At Fri, 29 Aug 2008 20:17:29 +0200,
"Roy Arends" wrote:

> During resolution, prepend a label with a nonce to the query. The query
> would look like .www.example.com. Each request has a unique nonce,
> a nonce is never re-used.
>
> This continues until an authoritative answer is received (either NXDOMAIN,
> wildcard, CNAME, DNAME, anything that either terminates or restarts the
> resolution process). That authoritative answer comes most likely from a
> server that is authoritative for the www.example.com domain. (most likely,
> since in theory, the .www.example.com name could be delegated from
> the www.example.com domain, which is most unlikely, as that would suggest
> delegation point wildcard NS RRSets).
>
> Anyway, we now have an address of a nameserver that is authoritative for
> www.example.com.
> We could send it a priming query for the authoritative nameservers (Wouter
> Wijngaards idea).
> In any case, we can now send it a query for www.example.com.


One thing I've puzzled about regarding this type of approach is its
cost-benefit tradeoff. If we can only use it in identifying
intermediate NSes, I thought our 'best current practice' (i.e.,
randomized QID + source port (+ perhaps source IP address (+ perhaps
'traditional' 0x20))) already provided reasonable security. We could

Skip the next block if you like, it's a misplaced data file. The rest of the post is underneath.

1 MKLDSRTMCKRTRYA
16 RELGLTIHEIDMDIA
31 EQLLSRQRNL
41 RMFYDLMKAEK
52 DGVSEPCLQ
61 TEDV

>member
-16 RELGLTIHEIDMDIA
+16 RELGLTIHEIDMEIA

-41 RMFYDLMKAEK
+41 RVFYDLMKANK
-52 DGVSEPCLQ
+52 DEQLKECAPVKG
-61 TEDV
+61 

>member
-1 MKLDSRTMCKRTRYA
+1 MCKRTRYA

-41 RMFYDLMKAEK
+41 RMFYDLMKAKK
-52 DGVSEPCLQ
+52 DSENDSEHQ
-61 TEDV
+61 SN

also use this to confirm possible change of already cached NS as
seemingly indicated in this thread, but for that purpose we can
actually simply fetch the authoritative NS RRset directly; then the
trust ranking concept of RFC2181 will protect us from further attacks.

Of course, the or makes the transaction even securer,
so if we can get it free, that would be wonderful; but it actually
comes with a cost, including more queries that are redundant
otherwise, handling miscellaneous corner cases or non compliant
authoritative servers, run-time cost including getting additional
entropy, and of course implementation cost (which is probably minor,
though).

So far, the tradeoff is not so obvious to me (indeed, it seems to me
the known benefit isn't worth the cost), but as no one else seems to
have the same doubt, am I missing something fundamental, or does the
benefit so obviously outweigh the cost for others?

---
JINMEI, Tatuya
Internet Systems Consortium, Inc.

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